As a result, the Portuguese started their campaign against the Queen. Little did they know that she was highly skilled in warfare. It resulted in the colonial powers losing the first of the many battles.  



It was in the year 1525 when the Portuguese first attacked on the South Kanara coast. They destroyed the Mangalore port. Rani Abbakka was alerted by the incident and started preparing herself to protect her kingdom. The Portuguese, clearly upset by Abbakka’s tactics. They were able to continue with their trade with the Arabs even after the Portuguese frequently attacked her ships. They sent Admiral Dom Álvaro da Silveira in 1555 to fight her after she refused to pay the taxes. Though she had a smaller army as compared to her enemies, yet the battle ended in an uneasy truce.

Two years later, the Portuguese attacked with a more significant force and were able to damage the capital to an extent. Rani Abakka was successful in pushing them back. It was only possible through her powerful battle tactics and diplomatic strategy as she had collaborated with Arab Moors and Zamorin of Kozhikode.  

In 1558 the Portuguese army created havoc in the city. This caused death to many men and women, both young and old. They even plundered the temples and burnt down the ships before settling down in the city. Again, in 1567, the Portuguese army attacked Ullal for the fourth time. However, the Queen was successful in resisting it. 

In 1568, João Peixoto, a Portuguese general and a fleet of soldiers where sent by the Portuguese Viceroy António Noronha Ullal and managed to capture the royal palace. However, Rani Abbakka escaped before they could capture her. Along with 200 loyal soldiers, she raided the Portuguese in the dead of night and killed the general along with 70 of his soldiers. Frightened by the ferocity of the attack, the remaining Portuguese troops fled to their ships. In further attacks, Abbakka Rani and her supporters killed Admiral Mascarenhas and the Portuguese were also forced to vacate the Mangalore fort.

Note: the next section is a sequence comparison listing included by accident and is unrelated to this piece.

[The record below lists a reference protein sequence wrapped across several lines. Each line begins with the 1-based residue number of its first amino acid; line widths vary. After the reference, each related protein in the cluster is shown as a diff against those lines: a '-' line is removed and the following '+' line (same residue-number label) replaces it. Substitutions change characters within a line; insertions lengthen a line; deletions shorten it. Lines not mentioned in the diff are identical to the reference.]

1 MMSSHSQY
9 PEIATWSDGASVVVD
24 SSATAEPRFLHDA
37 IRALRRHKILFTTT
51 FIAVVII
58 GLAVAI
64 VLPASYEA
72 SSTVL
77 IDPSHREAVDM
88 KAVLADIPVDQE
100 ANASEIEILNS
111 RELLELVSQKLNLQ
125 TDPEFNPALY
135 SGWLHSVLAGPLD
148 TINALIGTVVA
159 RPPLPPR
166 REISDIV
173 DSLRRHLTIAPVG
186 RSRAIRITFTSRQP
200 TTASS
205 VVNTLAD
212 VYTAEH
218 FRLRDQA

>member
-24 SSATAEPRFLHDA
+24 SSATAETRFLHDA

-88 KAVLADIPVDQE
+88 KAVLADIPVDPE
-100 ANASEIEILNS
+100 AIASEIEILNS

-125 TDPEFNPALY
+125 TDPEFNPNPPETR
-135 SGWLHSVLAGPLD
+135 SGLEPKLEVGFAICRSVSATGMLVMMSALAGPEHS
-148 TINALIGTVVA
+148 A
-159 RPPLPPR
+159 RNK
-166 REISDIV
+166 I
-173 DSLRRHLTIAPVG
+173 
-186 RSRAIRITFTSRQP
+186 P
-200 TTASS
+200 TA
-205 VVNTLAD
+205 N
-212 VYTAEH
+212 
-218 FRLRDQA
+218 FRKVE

By this time, the Portuguese had become alarmed about Rani Abbakka’s growing reputation inspiring other rulers. When repeated frontal attacks did not work, they resorted to treachery. A series of edicts were passed to ally with the defiant Queen illegal. However, Rani Abbakka continued to dismiss these rulings with contempt and scorn. The stunned Portuguese now decided to send Anthony D’ Noronha (the Portuguese Viceroy of Goa) to attack Ullal. In 1581, 3000 Portuguese troops supported by an armada of battleships attacked Ullal in a surprise pre-dawn attack. 

Rani Abbakka was returning from a visit to her family temple and was caught off guard, but she immediately mounted her horse and rode into the battle, leading her troops in a fierce counter-offensive.

Her piercing battle cry – “Save the motherland. Fight them on land and sea. Fight them on the streets and the beaches. Push them back to the waters”, echoed through winds as she and her soldiers fired flaming arrows at the Portuguese ships.

While many of the ships in the Portuguese armada burnt that night, Rani Abbakka was wounded in the crossfire. The enemy captured her with the help of a few bribed chieftains. Rebellious till the very end, the fearless Queen breathed her last in captivity. However, her legacy lived on through her equally fierce and brave daughters, who continued to defend Tulu Nadu from the Portuguese.

A warrior queen who gave her life in defense of her freedom and motherland, Rani Abbakka remained a significant thorn in the Portuguese’s side throughout her rule despite their superior military power. This itself speaks volumes about her courage and ingenuity. For her bravery, she came to be known as Abhaya Rani or ‘The Fearless Queen.’ Nevertheless, her splendid story remains primarily forgotten by history books.